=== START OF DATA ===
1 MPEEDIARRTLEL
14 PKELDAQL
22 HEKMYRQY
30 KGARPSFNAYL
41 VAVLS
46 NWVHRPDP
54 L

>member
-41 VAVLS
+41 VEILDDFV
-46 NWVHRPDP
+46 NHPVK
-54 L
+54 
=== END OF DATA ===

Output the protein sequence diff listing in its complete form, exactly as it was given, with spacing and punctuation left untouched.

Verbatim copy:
1 MPEEDIARRTLEL
14 PKELDAQL
22 HEKMYRQY
30 KGARPSFNAYL
41 VAVLS
46 NWVHRPDP
54 L

>member
-41 VAVLS
+41 VEILDDFV
-46 NWVHRPDP
+46 NHPVK
-54 L
+54 